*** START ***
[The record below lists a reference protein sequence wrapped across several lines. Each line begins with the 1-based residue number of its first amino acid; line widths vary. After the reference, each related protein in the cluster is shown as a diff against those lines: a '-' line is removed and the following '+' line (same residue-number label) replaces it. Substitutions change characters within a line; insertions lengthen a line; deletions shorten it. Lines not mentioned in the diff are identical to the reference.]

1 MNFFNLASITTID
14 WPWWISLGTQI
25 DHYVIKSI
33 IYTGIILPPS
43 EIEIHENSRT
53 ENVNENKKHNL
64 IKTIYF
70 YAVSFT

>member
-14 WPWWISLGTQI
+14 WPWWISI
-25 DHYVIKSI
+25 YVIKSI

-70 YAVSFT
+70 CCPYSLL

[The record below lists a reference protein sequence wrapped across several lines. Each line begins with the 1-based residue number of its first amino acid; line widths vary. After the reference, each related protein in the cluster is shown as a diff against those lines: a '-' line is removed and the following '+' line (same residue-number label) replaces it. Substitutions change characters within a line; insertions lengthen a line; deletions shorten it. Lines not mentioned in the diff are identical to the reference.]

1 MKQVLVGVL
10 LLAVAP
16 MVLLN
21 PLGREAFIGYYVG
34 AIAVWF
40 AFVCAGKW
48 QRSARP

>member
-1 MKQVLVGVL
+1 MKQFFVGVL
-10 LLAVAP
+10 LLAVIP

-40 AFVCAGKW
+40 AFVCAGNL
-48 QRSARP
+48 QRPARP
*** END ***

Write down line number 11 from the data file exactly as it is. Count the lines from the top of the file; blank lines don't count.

-14 WPWWISLGTQI